Concern about the maintenance and repair of London’s social rented housing has lately been vividly and publicly expressed by two of the capital’s politicians.
One of them was Tom Copley, the Deputy Mayor for Housing and Residential Development, who in an interview with Inside Housing (paywall), said “there’s no doubt the sector itself has collectively dropped the ball. They’ve not been as focused on management and standards as they should be”. He added that housing providers receiving funding from City Hall who fail to meet the standards they should faced “a very real risk” of losing out. New funding conditions are being introduced.
The other was Ben Coleman, Deputy Leader of Hammersmith & Fulham Council. Speaking at the Jewish Labour Movement conference last month he told a session about health issues “there is nowhere in the country where the repair service is adequate” and said he had become “so frustrated with the lack of action at my own council” he asked the borough’s public health director to “go in there and tell them to get their finger out on public health grounds”.
The problem of mould in social homes and the health danger it presents was brought horribly to public attention last autumn when a coroner concluded that a two-year-old child living in a one-bedroom housing association flat died from a respiratory condition brought about by exposure to it. That was in Rochdale. But the problem of social housing in poor condition in London has been highlighted by a lot of recent media coverage.
This is also reflected in recent investigations by the government’s Housing Ombudsman, who is currently Richard Blakeway, who was deputy mayor for housing during Boris Johnson’s City Hall tenure. Here are his London adjudications from 2023 so far:
On 31 January, following its special report about the landlord, the Ombudsman made two findings of “severe maladministration” against the Clarion housing association. A resident in south London told Clarion that “the ceiling in the bathroom was hanging off the wall” and the flat smelled of mould. Four months after a formal complaint had been made nothing had been done, the state of flat was even worse and rainwater was coming in. “There was little indication that the landlord considered the resident’s concerns about the living conditions in the property,” the Ombudsman concluded.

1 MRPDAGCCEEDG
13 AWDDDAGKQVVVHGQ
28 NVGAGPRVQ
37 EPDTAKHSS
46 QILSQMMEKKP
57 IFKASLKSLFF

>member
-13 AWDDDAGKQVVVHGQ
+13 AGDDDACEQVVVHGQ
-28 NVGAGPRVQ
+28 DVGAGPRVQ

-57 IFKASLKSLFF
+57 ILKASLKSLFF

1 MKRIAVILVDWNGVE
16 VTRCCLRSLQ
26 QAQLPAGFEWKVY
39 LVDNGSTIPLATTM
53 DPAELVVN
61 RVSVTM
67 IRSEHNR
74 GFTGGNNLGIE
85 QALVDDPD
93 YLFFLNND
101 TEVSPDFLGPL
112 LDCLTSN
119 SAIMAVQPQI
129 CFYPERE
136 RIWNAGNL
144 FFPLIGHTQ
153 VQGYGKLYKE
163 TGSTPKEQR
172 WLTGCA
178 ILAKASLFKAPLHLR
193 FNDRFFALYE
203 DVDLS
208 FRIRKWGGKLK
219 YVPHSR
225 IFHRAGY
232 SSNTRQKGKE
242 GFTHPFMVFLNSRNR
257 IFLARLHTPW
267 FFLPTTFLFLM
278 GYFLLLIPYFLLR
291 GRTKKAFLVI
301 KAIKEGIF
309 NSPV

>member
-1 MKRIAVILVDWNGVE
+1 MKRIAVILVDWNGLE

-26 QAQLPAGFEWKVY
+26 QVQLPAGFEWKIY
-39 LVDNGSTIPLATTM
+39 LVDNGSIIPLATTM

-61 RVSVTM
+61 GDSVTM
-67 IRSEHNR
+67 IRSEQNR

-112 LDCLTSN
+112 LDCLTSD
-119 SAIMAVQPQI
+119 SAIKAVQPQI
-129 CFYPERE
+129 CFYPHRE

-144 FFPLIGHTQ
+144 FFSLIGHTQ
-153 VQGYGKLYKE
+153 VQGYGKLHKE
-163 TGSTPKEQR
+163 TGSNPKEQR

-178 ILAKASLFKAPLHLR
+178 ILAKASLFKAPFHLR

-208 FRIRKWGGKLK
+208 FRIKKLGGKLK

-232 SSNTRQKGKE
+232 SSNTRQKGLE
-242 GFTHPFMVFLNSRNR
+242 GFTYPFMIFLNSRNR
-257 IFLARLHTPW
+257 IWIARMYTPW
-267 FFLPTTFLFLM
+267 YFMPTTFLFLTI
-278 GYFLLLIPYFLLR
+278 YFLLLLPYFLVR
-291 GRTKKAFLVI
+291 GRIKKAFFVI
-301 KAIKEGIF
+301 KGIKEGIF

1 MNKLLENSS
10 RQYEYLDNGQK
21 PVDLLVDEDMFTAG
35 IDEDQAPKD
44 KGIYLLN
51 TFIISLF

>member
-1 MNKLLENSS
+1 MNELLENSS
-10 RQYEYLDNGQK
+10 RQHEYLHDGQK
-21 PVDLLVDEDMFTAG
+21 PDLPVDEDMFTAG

On 26 January the Ombudsman made two findings of “severe maladministration” against Spitalfields Housing Association after it failed to show that it took the steps required after a resident reported “an extensive leak” in their home which caused flooding resulting in damage.
On 19 January an investigation was launched into the L&Q housing association and Haringey Council following “persistent poor performance over damp and mould complaints”.
On 12 January “severe maladministration” was found on the part of the A2Dominion housing association for failing to fix “various problems with a [south London] resident’s heating and hot water supply over a number of years”. The resident was left with no heating or hot water.
On 10 January “severe maladministration” was found on the part of the Wandle housing association after it failed to address a resident’s fire safety concerns.
As well the above cases, in December 2022 the Ombudsman launched an investigation into Islington Council due to its “poor handling of damp and mould reports and resulting complaints”.
It seems there’s plenty to be concerned about. On London will follow the Ombudsman’s progress and investigations in London with interest.
Dave Hill: The government’s housing Ombudsman is being kept busy in London